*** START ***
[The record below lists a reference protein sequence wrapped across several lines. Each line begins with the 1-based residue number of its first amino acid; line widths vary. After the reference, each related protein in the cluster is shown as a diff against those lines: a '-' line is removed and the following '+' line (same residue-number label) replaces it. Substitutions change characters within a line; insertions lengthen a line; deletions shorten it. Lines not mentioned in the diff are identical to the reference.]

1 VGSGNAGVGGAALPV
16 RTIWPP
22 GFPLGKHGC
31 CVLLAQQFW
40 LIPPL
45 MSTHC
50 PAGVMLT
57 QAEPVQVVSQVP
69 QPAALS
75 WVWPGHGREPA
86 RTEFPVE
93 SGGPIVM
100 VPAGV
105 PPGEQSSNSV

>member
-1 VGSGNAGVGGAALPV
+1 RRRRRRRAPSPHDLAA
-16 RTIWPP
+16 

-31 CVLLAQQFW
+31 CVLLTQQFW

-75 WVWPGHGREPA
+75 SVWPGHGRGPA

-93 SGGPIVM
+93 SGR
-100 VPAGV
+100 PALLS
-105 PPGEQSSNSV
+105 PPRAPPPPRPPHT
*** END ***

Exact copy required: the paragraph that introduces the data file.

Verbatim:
[The record below lists a reference protein sequence wrapped across several lines. Each line begins with the 1-based residue number of its first amino acid; line widths vary. After the reference, each related protein in the cluster is shown as a diff against those lines: a '-' line is removed and the following '+' line (same residue-number label) replaces it. Substitutions change characters within a line; insertions lengthen a line; deletions shorten it. Lines not mentioned in the diff are identical to the reference.]